A Senate panel took steps Wednesday to help ensure that the next Hollywood film featuring Arizona is actually filmed in this state.
SB 1098 would reestablish the state's Office of Film and Media, charging it with helping producers and directors to set up their cameras in Arizona. The measure would have the agency within the governor's office and give it an initial operating budget of $612,500.
But while the funding is a relatively small share of the nearly $9.4 billion state budget, it faces an uncertain future.
Aside from having to survive two more Senate committees and the full Senate and House, it also is not in the spending plan Gov. Jan Brewer submitted to the Legislature. Brewer spokesman Andrew Wilder said his boss won't comment on the plan unless and until it reaches her desk.
Sen. Carlyle Begay, D-Ganado, told members of the Senate Committee on Commerce, Energy and Military that lots of movie producers “salivate” over including images of the Grand Canyon, Sedona or Monument Valley.
“They are often met with disinterest or barriers to produce movies or TV commercials or TV shows here in the state,” Begay said. And that, he said, has an impact.
“This is why movies like ‘3:10 to Yuma’ were shot predominantly in New Mexico,” Begay said. More recently, he said, producers of “The Lone Ranger” did a few background shots in and Monument Valley ¬– and then finished the film in New Mexico.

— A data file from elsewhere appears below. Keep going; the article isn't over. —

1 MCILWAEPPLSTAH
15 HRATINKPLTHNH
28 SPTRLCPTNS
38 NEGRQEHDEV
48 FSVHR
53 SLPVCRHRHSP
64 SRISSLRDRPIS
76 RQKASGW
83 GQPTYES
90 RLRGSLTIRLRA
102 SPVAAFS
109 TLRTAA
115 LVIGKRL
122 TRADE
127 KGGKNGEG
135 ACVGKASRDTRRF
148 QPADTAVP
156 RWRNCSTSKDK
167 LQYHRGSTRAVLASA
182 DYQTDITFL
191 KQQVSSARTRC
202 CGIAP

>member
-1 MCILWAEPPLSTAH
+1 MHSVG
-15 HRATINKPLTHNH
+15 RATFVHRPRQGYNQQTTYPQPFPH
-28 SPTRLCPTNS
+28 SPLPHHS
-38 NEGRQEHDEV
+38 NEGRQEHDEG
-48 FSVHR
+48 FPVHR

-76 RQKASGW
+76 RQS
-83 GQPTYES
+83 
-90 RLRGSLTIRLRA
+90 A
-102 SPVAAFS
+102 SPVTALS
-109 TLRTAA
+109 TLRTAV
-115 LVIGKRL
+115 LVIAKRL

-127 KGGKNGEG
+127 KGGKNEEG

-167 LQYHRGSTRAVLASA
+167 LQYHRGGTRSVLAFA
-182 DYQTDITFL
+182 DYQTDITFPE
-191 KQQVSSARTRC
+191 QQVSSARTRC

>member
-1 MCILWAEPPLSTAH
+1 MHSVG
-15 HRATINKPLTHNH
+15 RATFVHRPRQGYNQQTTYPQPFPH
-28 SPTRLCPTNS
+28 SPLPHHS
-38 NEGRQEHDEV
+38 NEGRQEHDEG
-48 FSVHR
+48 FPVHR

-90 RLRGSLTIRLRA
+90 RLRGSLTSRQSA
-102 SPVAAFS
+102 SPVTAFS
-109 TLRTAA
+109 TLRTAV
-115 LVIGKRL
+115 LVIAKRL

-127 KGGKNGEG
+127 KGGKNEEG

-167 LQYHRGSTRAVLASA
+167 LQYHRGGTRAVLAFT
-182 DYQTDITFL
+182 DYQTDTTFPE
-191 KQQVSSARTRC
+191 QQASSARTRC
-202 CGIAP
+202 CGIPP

Arizona has had film offices and commissions as far back as the 1970s, but Barry Aarons, lobbying for the Tucson Convention and Visitors Bureau, said the last vestiges of that disappeared when Brewer scrapped the old Department of Commerce and instead created the semi-public Arizona Commerce Authority.
“Neighboring states have film offices,” he told the committee. “And the neighboring states participate in the trade shows and the film festivals.”
Attendance at those is not limited to feature films. He said producers of everything from corporate documentaries to commercials also show up.
“And they look for those opportunities where they can do what I refer to as one-stop shopping,” Aarons explained.
He said that can be critical when a producer might need permits and permissions for filming from everyone from the state Parks Department to private firms like Freeport McMoRan. Aarons said that the lack of that single point of coordination leaves producers to figure out the permits on their own, something that makes them more likely to go somewhere else.
“I look at this bill as a jobs bill,” said Sen. Al Melvin, R-Tucson, who chairs the panel. “It puts people to work.”
Sen. Bob Worsley, R-Mesa, also agreed to support the measure, but he questioned why the state should create an entirely new agency within the governor's office rather than add those duties to the Arizona Commerce Authority.
Aarons explained later that those in the tourism and film industry want something with a higher profile.
He said the Commerce Authority is more focused on convincing big employers to permanently set up shop in the state. Aarons said anything short of that will end up “getting lost” in the agency.
The bid for a film office is actually far less than the industry has sought in prior years.
Last year lobbyists asked for state tax credits equal to up to 20 percent of what companies spend filming in Arizona, up to $70 million a year.
That plan was rebuffed by lawmakers who noted that prior tax credits have produced questionable results.
A study of the 2008 credits showed they generated 317 full-time jobs and $2.3 million in new tax revenues. But the state gave out more than $8.6 million in credits to get that gain.
Aarons said those in the industry felt that creation of a film office was a far more realistic political goal.